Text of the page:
More on Stephen Espinoza
Prior to joining SHOWTIME, Espinoza was a partner in the firm of Ziffren Brittenham LLP. At the firm, he specialized in representing athletes and sports personalities, including professional boxers Oscar De La Hoya and Mike Tyson, who generated a total of over $500 million in pay-per-view revenues under his representation. Espinoza has served as lead counsel for De La Hoya’s Golden Boy Promotions since the formation of the company. Through his representation of Tyson, De La Hoya and Golden Boy Promotions, Espinoza has been directly involved in several of the highest-grossing pay-per-view boxing events in the history of the sport. Other notable former sports clients include former NFL star and current broadcaster Michael Strahan and mixed martial arts fighter Gina Carano.
During his tenure at Ziffren Brittenham, Espinoza also represented a variety of established and emerging performers and filmmakers, including actors Keanu Reeves, James Spader, Vanessa Hudgens and Kevin McHale, musical artists Alicia Keys, Eminem, Shakira and Snoop Dogg, writer/directors Tyler Perry and Matthew Vaughn, director Barry Sonnenfeld, and producers Scott Rudin and Gavin Polone, among many others.
Espinoza has extensive experience in structuring and negotiating distribution, financing, debt and equity arrangements for independent television and motion picture companies. He was personally responsible for closing over $100 million in debt and equity deals from 2009 to 2010. Some of his deals included Tyler Perry Studios in connection with the television series “House of Payne” and “Meet the Browns,” Revolution and Cubevision in connection with the television series “Are We There Yet,” and Everest Entertainment in connection with the motion pictures “127 Hours” and “Win-Win.”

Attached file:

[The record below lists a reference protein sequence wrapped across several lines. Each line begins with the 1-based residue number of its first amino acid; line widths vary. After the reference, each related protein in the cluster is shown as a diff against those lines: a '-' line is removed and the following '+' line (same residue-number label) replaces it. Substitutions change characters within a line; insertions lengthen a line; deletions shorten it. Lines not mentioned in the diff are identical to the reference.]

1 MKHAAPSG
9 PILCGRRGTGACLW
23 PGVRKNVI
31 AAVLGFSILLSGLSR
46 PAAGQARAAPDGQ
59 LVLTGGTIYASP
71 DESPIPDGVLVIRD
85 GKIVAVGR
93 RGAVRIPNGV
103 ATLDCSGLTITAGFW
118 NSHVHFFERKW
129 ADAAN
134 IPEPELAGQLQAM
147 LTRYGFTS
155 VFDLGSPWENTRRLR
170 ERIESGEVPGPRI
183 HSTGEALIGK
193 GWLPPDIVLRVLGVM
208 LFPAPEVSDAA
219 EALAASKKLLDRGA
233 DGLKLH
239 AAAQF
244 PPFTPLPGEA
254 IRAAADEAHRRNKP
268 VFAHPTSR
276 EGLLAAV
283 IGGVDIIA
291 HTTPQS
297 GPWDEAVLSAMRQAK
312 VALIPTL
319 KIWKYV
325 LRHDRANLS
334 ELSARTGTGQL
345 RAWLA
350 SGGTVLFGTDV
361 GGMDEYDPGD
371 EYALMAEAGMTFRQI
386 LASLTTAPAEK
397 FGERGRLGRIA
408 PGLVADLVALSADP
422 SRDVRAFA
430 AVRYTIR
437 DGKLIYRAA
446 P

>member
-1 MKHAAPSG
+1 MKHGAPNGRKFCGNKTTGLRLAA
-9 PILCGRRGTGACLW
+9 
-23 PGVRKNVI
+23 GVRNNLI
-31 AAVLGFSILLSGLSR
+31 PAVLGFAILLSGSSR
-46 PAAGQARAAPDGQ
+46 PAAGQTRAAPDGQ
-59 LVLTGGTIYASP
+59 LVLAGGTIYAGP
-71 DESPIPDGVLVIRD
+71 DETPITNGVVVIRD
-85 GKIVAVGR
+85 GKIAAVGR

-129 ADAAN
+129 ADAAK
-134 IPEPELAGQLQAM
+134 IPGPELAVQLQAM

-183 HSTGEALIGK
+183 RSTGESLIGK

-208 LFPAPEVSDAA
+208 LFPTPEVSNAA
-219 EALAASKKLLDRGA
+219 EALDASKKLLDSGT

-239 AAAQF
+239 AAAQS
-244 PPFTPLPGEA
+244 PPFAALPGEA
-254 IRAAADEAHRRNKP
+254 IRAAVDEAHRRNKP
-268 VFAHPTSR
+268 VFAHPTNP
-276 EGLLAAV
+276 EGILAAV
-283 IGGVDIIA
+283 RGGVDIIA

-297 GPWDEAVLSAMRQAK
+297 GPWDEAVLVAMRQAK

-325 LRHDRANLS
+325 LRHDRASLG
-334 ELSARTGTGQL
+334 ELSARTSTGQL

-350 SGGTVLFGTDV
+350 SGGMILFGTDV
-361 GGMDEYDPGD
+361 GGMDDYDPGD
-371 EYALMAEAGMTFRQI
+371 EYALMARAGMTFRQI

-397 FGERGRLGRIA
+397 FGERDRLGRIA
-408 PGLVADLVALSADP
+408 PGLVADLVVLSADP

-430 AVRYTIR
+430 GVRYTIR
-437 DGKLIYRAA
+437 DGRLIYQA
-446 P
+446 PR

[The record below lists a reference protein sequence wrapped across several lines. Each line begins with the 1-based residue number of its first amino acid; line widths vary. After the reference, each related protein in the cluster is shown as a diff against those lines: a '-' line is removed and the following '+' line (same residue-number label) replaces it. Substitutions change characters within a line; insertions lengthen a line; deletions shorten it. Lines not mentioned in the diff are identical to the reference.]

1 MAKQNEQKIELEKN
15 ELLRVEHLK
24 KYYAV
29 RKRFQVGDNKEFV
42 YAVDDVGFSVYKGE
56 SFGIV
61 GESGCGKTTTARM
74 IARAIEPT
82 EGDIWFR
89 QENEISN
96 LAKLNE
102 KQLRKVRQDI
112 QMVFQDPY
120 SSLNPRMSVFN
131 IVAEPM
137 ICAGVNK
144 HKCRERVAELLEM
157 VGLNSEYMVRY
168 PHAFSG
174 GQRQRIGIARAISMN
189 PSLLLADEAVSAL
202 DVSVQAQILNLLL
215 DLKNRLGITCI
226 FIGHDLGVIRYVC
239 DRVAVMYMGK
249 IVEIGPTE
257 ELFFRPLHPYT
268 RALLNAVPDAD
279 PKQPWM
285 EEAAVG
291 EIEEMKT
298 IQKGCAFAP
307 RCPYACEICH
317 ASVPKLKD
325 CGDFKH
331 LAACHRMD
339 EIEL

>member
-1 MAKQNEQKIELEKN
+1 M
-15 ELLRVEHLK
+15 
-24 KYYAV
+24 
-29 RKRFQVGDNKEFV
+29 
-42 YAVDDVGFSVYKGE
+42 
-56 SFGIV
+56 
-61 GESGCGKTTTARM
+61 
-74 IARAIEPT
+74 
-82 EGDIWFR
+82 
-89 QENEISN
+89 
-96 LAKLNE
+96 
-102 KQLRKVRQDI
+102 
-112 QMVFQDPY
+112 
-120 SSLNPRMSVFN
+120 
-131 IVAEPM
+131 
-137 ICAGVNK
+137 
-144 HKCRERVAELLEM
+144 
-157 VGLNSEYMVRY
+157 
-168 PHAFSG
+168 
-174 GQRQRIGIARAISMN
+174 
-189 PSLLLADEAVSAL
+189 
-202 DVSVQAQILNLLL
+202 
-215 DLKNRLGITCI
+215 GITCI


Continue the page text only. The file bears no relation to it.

He began his legal career in the entertainment department of Greenberg, Glusker, Fields, Claman & Machtinger, where he was directly responsible for many of the firm’s highest-profile accounts, including Tom Cruise, Nicole Kidman, Joel Silver and Playboy TV International. Espinoza previously worked at the Law Offices of Steinberg & Moorad, one of the nation’s preeminent sports law firms.
Espinoza earned a B.A. in Communication from Stanford University and received his J.D. from UCLA School of Law. An active community volunteer, he previously served as the Vice President of the Board of Directors of the Echo Park Boys and Girls Club, and currently serves on the Board of Directors of Heart of Los Angeles (HOLA). He is based in Showtime Networks’ New York offices.